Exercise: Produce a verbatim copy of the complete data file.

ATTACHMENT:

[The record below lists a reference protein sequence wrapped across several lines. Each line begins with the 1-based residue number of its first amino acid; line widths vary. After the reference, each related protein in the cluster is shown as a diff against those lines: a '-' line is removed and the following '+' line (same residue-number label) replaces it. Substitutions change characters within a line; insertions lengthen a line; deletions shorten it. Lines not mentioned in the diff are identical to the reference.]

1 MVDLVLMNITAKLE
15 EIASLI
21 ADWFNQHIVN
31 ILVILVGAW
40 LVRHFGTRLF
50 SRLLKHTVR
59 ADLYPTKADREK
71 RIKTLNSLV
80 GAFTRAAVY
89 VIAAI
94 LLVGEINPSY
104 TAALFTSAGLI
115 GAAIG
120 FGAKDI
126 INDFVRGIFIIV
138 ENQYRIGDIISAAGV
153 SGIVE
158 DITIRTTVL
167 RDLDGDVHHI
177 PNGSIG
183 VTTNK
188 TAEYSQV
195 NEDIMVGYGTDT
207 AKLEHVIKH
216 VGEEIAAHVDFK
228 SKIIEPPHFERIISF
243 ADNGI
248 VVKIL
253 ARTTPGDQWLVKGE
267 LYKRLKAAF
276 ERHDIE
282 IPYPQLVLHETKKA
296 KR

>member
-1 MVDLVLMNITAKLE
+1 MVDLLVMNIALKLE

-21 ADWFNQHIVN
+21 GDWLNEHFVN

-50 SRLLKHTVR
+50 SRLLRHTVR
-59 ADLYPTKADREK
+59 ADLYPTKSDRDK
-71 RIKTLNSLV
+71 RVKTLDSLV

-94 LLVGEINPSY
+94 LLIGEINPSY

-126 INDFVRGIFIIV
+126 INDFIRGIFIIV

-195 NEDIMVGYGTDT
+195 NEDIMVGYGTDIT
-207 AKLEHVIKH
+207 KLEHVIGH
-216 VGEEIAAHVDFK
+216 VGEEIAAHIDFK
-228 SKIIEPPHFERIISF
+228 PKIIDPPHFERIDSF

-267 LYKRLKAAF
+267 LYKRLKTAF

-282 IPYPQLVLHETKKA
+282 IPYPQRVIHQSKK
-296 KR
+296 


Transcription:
[The record below lists a reference protein sequence wrapped across several lines. Each line begins with the 1-based residue number of its first amino acid; line widths vary. After the reference, each related protein in the cluster is shown as a diff against those lines: a '-' line is removed and the following '+' line (same residue-number label) replaces it. Substitutions change characters within a line; insertions lengthen a line; deletions shorten it. Lines not mentioned in the diff are identical to the reference.]

1 MVDLVLMNITAKLE
15 EIASLI
21 ADWFNQHIVN
31 ILVILVGAW
40 LVRHFGTRLF
50 SRLLKHTVR
59 ADLYPTKADREK
71 RIKTLNSLV
80 GAFTRAAVY
89 VIAAI
94 LLVGEINPSY
104 TAALFTSAGLI
115 GAAIG
120 FGAKDI
126 INDFVRGIFIIV
138 ENQYRIGDIISAAGV
153 SGIVE
158 DITIRTTVL
167 RDLDGDVHHI
177 PNGSIG
183 VTTNK
188 TAEYSQV
195 NEDIMVGYGTDT
207 AKLEHVIKH
216 VGEEIAAHVDFK
228 SKIIEPPHFERIISF
243 ADNGI
248 VVKIL
253 ARTTPGDQWLVKGE
267 LYKRLKAAF
276 ERHDIE
282 IPYPQLVLHETKKA
296 KR

>member
-1 MVDLVLMNITAKLE
+1 MVDLLVMNIALKLE

-21 ADWFNQHIVN
+21 GDWLNEHFVN

-50 SRLLKHTVR
+50 SRLLRHTVR
-59 ADLYPTKADREK
+59 ADLYPTKSDRDK
-71 RIKTLNSLV
+71 RVKTLDSLV

-94 LLVGEINPSY
+94 LLIGEINPSY

-126 INDFVRGIFIIV
+126 INDFIRGIFIIV

-195 NEDIMVGYGTDT
+195 NEDIMVGYGTDIT
-207 AKLEHVIKH
+207 KLEHVIGH
-216 VGEEIAAHVDFK
+216 VGEEIAAHIDFK
-228 SKIIEPPHFERIISF
+228 PKIIDPPHFERIDSF

-267 LYKRLKAAF
+267 LYKRLKTAF

-282 IPYPQLVLHETKKA
+282 IPYPQRVIHQSKK
-296 KR
+296 